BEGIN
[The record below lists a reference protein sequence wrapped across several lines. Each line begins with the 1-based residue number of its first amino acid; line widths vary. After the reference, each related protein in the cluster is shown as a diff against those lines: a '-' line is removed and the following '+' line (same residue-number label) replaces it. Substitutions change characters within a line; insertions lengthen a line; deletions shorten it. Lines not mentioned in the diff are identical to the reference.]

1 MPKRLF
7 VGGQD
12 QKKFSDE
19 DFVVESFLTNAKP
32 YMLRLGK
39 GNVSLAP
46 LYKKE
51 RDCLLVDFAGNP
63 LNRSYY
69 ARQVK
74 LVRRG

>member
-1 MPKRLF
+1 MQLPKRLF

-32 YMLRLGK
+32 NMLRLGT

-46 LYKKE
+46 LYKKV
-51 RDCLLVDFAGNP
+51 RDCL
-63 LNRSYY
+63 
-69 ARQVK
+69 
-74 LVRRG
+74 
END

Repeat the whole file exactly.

[The record below lists a reference protein sequence wrapped across several lines. Each line begins with the 1-based residue number of its first amino acid; line widths vary. After the reference, each related protein in the cluster is shown as a diff against those lines: a '-' line is removed and the following '+' line (same residue-number label) replaces it. Substitutions change characters within a line; insertions lengthen a line; deletions shorten it. Lines not mentioned in the diff are identical to the reference.]

1 MPKRLF
7 VGGQD
12 QKKFSDE
19 DFVVESFLTNAKP
32 YMLRLGK
39 GNVSLAP
46 LYKKE
51 RDCLLVDFAGNP
63 LNRSYY
69 ARQVK
74 LVRRG

>member
-1 MPKRLF
+1 MQLPKRLF

-32 YMLRLGK
+32 NMLRLGT

-46 LYKKE
+46 LYKKV
-51 RDCLLVDFAGNP
+51 RDCL
-63 LNRSYY
+63 
-69 ARQVK
+69 
-74 LVRRG
+74 